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Does the Court Have Personal Jurisdiction on a Non-Resident

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Submitted By clydestlucie
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MEMORANDUM

To: Reader
From:
Date:
Re: Can A State Court Exercise Personal Jurisdiction Over A Non-resident

Summary of Facts Plaintiff, Froogle's action is based upon the claim that Mary, violated a signed agreement with Froogle. Froogle is a California company that provides internet search services. Mary is a resident of Vermont and a proprietor of a small business in Vermont specializing in the manufacture and sale of ski equipment to Vermont ski resorts. Two months after the signing of the contract, Froogle filed a lawsuit against Mary claiming that she violated the signed agreement. The lawsuit was filed in the Superior Court for the County of Monterey in Salinas, California. Mary claims that the California court does not have personal jurisdiction over her, because all her business dealings with Froogle were done online or via the telephone. Froogle claims that the California court has personal jurisdiction over Mary, because she knowingly did business with a California company.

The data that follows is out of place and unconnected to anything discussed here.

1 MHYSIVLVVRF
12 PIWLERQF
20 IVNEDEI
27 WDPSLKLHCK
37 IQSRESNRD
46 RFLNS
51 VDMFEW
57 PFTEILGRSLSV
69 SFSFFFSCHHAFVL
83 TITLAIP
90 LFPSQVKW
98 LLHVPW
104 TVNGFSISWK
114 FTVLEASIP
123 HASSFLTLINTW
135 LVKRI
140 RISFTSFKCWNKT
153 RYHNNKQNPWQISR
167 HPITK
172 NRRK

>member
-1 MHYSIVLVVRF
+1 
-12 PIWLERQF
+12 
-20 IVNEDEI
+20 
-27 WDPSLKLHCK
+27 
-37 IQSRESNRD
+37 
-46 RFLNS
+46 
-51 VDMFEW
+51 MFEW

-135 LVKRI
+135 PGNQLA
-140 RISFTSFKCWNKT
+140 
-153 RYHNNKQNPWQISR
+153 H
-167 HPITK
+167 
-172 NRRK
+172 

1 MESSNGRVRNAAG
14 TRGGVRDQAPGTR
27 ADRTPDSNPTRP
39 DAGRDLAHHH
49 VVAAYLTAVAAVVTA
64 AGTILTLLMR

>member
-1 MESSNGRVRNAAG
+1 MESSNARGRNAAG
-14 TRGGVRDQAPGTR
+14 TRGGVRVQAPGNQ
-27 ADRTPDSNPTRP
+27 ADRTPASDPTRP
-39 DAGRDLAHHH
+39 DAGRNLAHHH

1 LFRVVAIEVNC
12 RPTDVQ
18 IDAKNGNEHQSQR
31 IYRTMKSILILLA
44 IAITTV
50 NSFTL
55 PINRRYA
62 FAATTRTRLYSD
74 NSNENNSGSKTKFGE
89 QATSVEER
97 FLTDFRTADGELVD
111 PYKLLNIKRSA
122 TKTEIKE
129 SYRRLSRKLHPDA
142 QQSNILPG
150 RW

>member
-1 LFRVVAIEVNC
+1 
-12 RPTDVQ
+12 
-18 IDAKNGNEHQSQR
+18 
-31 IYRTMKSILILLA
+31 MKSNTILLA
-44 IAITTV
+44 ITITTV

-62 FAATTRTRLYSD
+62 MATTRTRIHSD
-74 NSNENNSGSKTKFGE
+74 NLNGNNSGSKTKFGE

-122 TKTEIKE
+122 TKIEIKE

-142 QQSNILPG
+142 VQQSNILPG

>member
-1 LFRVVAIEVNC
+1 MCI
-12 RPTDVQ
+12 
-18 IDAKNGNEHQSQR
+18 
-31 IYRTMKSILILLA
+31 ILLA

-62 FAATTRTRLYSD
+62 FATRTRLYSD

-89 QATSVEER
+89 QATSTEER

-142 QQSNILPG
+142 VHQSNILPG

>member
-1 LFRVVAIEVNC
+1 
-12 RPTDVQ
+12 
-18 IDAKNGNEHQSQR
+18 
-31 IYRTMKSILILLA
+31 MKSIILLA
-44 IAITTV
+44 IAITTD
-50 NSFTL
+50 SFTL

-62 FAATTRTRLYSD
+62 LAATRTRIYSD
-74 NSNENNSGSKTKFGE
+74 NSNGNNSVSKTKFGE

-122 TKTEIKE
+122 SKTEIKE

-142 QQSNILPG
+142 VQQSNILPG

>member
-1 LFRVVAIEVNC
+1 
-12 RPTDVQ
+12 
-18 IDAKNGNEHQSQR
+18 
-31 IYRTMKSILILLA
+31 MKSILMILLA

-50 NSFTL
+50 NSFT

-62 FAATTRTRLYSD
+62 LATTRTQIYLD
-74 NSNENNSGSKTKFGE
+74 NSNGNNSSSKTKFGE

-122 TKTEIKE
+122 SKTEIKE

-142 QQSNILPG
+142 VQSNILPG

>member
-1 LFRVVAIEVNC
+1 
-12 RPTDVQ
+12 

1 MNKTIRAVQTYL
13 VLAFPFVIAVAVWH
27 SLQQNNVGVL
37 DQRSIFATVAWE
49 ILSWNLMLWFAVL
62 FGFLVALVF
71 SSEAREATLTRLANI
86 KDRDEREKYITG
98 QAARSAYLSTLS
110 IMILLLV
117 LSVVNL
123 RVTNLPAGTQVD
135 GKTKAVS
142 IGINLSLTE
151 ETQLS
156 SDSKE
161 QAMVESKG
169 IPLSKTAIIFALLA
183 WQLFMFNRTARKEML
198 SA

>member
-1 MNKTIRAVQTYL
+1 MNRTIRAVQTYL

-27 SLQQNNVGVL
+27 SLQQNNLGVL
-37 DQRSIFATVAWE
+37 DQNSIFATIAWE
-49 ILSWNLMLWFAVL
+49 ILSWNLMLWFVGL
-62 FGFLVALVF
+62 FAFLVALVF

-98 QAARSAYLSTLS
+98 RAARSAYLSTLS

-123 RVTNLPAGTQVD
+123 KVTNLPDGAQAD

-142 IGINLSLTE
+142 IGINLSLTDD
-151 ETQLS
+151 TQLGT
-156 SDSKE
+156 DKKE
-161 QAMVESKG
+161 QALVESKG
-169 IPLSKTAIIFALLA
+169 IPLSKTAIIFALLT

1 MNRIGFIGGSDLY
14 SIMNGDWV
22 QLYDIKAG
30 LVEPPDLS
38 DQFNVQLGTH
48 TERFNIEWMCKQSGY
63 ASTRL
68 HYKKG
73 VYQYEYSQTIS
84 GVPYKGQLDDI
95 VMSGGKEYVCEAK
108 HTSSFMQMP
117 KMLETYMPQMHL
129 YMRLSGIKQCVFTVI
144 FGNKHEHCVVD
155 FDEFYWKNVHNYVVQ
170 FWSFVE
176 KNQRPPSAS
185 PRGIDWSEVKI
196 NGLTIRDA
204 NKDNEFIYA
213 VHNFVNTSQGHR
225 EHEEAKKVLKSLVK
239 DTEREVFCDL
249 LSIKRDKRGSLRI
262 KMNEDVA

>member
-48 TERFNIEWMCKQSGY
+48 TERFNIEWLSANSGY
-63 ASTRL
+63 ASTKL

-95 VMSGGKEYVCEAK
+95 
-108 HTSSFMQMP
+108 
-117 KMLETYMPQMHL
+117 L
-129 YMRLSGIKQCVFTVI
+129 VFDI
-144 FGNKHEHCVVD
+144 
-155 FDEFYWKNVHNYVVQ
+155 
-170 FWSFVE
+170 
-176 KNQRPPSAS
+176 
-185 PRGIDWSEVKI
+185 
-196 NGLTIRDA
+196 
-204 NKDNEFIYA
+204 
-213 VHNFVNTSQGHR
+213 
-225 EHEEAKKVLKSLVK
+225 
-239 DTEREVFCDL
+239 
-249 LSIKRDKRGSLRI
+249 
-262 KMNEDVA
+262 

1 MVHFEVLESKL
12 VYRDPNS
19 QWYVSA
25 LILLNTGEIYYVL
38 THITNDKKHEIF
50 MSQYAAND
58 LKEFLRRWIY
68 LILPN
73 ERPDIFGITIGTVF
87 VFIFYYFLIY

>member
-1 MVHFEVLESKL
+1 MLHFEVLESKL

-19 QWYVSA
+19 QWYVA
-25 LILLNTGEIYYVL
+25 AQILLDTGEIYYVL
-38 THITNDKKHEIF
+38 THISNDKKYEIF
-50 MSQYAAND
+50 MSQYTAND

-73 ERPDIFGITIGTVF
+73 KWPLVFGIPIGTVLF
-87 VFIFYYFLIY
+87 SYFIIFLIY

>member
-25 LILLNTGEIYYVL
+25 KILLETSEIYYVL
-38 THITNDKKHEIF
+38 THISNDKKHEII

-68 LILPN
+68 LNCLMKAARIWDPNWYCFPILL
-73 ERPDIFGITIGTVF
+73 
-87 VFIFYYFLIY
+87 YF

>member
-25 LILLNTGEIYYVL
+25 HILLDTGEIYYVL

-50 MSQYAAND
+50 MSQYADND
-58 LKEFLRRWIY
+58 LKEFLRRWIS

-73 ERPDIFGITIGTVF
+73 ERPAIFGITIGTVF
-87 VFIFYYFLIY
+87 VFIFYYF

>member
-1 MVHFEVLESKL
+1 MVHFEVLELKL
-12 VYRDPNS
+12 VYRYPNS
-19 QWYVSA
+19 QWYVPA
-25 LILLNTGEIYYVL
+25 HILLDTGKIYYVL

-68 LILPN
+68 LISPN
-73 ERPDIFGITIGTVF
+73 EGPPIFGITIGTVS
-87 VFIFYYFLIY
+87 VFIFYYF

Issue:
Can the California state court exercise personal jurisdiction over a non-resident who advertised on the internet?
Rules:
Pursuant to California Code of Civil Procedure section 410.10 (2014), "A court of this state may exercise jurisdiction on any basis not inconsistent with the Constitution of this state or of the United States." The court in Bancroft & Masters v. Augusta Nat'l, 223 F.3d 1082 (9th Cir. Cal. 2000), found that because ANI's contacts did not qualify as either substantial or continuous and systematic, that California lacked jurisdiction over the defendant. Additionally, the defendant was not registered or licensed as a business in California; paid no California taxes, did not maintain any bank accounts; nor was any advertising such as print, television, or radio was directly targeted towards California residents. In Int'l Shoe Co. v....

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